You said you were a Freddie Mercury fan. Do you have a personal gay anthem? One you can let your hair down to?
Anything sung by Freddie Mercury! Queen! Freddie Mercury! Fantastic!
Can we be reassured that the Gender Recognition Act will be reformed and fixed to ensure the safety, protection and validation of trans and non-binary people in the UK?
Can you promise us that this will be put into action, rather than simply saying you will, when you become prime minister?
Yes, I can definitely promise that, because this is long overdue. We will reform the Gender Recognition Act to include self-identification for trans people – and we will make sure the voices of non-binary people are finally heard in our review of the GRA consultation.
Trans people will no longer have to endure invasive, dehumanising and lengthy processes in order to have their gender recognised. And we’ll also amend the Equality Act 2010.
We need to remove the outdated language in there, and we’re going to ensure there are proper protections for trans people against discrimination.
And with the rise in transphobia in the media and the surge in transphobic hate crime in the last few years, do you have a message for any trans voters reading this?
Listen, your rights have got to be protected just like everybody else’s human rights.
I want to lead a society that is respectful of people, respectful of what they are, respectful of their views and we end abuse, discrimination and the nastiness that exists in society.
I also want to lead a government that internationally will work for rights around the world because of the criminalisation of gay people in Uganda, for example, but there are other countries as well, which is absolutely appalling.
I want to lead a government that internationally will work for rights around the world because of the criminalisation of gay people in Uganda, for example, but there are other countries as well, which is absolutely appalling.
When people come to me as a constituency MP, who want the right to remain in Britain for their own safety, because if they’re moved back they will be in extreme danger – either from legal persecution, because that can happen, or community persecution, which does happen – I think we have got to speak out much more strongly.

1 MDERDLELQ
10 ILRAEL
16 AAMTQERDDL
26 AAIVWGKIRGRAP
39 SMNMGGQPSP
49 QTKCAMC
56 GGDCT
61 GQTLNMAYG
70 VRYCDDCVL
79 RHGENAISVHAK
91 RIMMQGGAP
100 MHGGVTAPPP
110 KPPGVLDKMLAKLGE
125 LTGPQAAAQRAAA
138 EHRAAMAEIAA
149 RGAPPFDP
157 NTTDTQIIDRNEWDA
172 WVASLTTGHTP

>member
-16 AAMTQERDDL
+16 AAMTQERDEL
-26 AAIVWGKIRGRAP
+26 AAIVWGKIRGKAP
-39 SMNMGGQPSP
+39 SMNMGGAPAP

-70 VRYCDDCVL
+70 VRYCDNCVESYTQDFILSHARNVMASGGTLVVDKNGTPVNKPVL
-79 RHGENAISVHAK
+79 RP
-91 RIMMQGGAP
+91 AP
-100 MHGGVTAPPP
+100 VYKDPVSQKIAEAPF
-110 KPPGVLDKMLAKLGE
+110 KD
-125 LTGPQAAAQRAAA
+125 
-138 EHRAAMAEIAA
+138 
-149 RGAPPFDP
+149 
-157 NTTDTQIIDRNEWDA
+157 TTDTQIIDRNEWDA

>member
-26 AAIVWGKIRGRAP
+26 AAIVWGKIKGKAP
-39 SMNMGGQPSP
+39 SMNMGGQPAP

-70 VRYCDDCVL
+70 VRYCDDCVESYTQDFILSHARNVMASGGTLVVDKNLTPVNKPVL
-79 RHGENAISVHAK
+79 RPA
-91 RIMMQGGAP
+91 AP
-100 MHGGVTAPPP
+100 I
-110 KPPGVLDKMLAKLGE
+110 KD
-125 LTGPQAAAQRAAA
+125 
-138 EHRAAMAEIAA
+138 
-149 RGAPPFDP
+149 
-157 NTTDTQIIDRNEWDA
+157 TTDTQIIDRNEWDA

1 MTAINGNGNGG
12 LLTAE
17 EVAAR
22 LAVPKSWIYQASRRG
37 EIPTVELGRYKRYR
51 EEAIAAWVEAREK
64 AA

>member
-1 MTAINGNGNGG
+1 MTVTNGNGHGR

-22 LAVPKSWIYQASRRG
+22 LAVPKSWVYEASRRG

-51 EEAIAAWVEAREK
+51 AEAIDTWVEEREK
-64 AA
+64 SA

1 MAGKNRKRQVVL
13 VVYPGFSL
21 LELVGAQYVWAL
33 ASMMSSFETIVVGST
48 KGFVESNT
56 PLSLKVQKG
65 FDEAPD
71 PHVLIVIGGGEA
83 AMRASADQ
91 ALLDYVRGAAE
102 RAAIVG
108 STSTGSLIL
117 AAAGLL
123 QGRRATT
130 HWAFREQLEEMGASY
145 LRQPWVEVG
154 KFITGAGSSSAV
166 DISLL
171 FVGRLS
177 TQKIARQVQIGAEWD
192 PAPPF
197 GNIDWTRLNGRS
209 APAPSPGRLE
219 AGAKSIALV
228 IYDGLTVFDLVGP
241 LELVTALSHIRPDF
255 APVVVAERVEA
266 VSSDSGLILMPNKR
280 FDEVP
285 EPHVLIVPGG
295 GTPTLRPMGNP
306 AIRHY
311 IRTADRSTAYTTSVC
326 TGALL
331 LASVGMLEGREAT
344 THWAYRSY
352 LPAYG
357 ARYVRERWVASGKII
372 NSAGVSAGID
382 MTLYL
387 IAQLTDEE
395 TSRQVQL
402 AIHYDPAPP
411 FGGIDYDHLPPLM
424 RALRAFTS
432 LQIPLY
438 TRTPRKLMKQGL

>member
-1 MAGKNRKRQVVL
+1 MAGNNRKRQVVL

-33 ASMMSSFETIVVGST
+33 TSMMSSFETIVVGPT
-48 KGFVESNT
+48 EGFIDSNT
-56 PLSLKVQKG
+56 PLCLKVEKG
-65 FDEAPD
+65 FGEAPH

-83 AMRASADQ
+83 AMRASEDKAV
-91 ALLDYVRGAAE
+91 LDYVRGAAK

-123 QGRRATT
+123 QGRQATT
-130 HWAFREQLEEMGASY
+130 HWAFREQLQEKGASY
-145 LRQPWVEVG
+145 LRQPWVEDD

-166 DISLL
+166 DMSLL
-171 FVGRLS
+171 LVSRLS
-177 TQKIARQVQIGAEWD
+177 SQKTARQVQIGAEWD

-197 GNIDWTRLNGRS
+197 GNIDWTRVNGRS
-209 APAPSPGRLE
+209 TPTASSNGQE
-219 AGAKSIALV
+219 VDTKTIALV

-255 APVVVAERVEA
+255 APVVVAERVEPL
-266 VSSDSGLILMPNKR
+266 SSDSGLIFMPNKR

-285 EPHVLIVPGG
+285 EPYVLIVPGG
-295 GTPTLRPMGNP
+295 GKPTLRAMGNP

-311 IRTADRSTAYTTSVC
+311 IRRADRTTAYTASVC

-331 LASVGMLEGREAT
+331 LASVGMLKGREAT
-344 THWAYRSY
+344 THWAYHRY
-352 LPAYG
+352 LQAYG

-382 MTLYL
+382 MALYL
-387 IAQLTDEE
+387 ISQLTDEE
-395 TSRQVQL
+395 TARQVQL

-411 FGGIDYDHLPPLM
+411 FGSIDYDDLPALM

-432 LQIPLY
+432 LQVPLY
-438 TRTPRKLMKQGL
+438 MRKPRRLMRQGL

On the world stage, through the UN and also through the Commonwealth, I have already raised these issues with the Commonwealth secretariat.
I want to be leading a government that will be a force for pressure around the world, to ensure that everything that’s in the 1948 Convention of Human Rights is adhered to.
You were absent from the vote to repeal Section 28. Can you explain why?
I voted against the introduction of Section 28 when it was first introduced, and I have always opposed it and campaigned for its repeal. I’m very proud that Labour repealed that dreadful piece of legislation in the final vote.
You frequently call yourself an LGBT+ ally, yet you’ve associated yourself with many homophobic entities – the Iranian regime, Hamas, Hezbollah and multiple preachers. How can LGBT+ people trust you?
I completely condemn all homophobic and anti-LGBT+ organisations, and I’ve always done so wherever I’ve been in the world.
For many years I’ve campaigned on a wide range of international issues – including for the rights of gays and lesbians in Uganda.
I have always stood with LGBT+ allies and campaigned for their rights, and since I became an MP I’ve always voted in favour of LGBT+ rights: adoption rights, civil partnerships, service in the armed forces, fertility treatments, gender recognition, an equal age of consent and equal marriage.
I completely condemn all homophobic and anti-LGBT+ organisations, and I’ve always done so wherever I’ve been in the world.
Do you think the UK would accept an openly LGBT+ prime minister?
Yes, I do actually. I do.
I think we’ve come such a long way, I think [the public] would.
Indeed my local authority, Islington, when the 1983 election resulted in Labour gaining control from the Social Democrat Party (SDP), set up a lesbian and gay committee on the council with openly gay mayor Bob Crustman and Chris Smith, the MP who had come out as well.